I’m not sure who would actually want to demoralize their sales team, but I’m sorry to say it happens every day of the week. I mean, everyone wants their sales team to consistently perform at a high level, right? But, like many things in business, good intentions don’t always translate to best results. Conventional wisdom, after all, is often wrong.
There’s an old joke about a man who goes to the doctor complaining that every time he drinks coffee he gets a sharp pain in his right eye. The doctor’s sage advice? “Try taking the spoon out of the cup.” These 3 ways of demoralizing your sales team are those “spoons in the cup” and if you’re not happy with the current level of production from your sales team, you just might be in the mood for my nickel’s worth of free advice.
1. Measure activity instead of results
I know countless sales leaders and business owners who sincerely believe more sales calls will result in more sales. In theory it seems logical, but in reality nothing could be further from the truth. Unless you’re in telemarketing, you’re wasting valuable time on a very low-probability activity.
In order to embrace the more-equals-more approach, you’d have to accept certain assumptions. One of those assumptions is that buyers are always ready to buy the minute they pick up the phone. Or that it only takes one great sales presentation to close a sale. The truth is, it can take up to 10 or 11 “touches” until a buyer signs the order. Another supposition is that a prospect is a prospect is a prospect. If they are not buying from us now, they are fair game. The truth is that not all accounts are equal. Not even close. The name of the game here is quality, not quantity.
I’d rather see a salesperson spend 40-50% of his time researching and qualifying the most promising prospects before ever picking up the phone. There is a direct correlation between high closing ratios and a solid qualification process. Whatever you measure, you get more of. If you want more sales calls, please keep measuring them – just know that as you do, you’re sucking the life out of your sales team. Now if you want more sales, measure only the results.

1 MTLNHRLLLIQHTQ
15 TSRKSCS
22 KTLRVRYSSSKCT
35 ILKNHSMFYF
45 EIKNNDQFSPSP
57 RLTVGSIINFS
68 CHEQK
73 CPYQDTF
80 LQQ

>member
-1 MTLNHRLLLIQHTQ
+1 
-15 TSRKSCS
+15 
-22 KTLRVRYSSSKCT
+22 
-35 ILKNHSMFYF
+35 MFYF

2. Tell them HOW to do their job
“Just give me my sales goals and leave me alone” is a common but unspoken sentiment among most salespeople. The world is full of sales leaders who believe their job is to ride roughshod over their salespeople who, without your constant supervision, would spend all day sharpening pencils and rearranging their desk. If you are worried about this behavior, the problem is YOU, because you’ve done a poor hiring job.
Micromanagers are a curse to any sales team. They slow things down. They create fear and loathing. It would save everyone a lot of time if they just came out and said, “I think you’re incompetent.” Every unsolicited suggestion, every “constructive” critique chips away at a salesperson’s self-esteem. Creativity and the ability to think fast on your feet are key components to sales success. So if you don’t care about sales success, by all means, get your people to question themselves and to think they need to stop and ask your permission before proceeding.
3. Show you don’t trust them
In Stephen M. R. Covey’s book, The Speed of Trust, he calls trust a “critical performance multiplier.” The ability of a salesperson to perform at a very high level is in direct proportion the level of trust given to them by their supervisor. Everyone knows what it feels like to not be trusted by your boss. You can just feel it. One way this shows up in a sales job is your boss calling you at the end of the work day on the pretense of “seeing how your day went” and instead listening as hard as he can for background noises that might indicate your presence in a bar, or far worse – at home playing with your children. And, of course, their favorite day of the week to do this is Friday.
The whole “weekly/daily” call report is also a great way to show your people you don’t trust them. Look, you’re either hitting your sales goals or you’re not. If you don’t think your sales people are capable of achieving their sales goals or can’t be trusted to conduct themselves at work with honor, you should fire them on the spot. No amount of babysitting or micro-managing is going ameliorate a lack of integrity.
A final note addressed to Presidents and CEO’s: if you are not happy with your company’s sales results, don’t be too quick to blame your sales people. Take a good, hard look at the sales leaders, too. More often than not, salespeople are being held back from their potential by their leaders. After all, it’s quite true that people don’t quit companies, they quit their managers.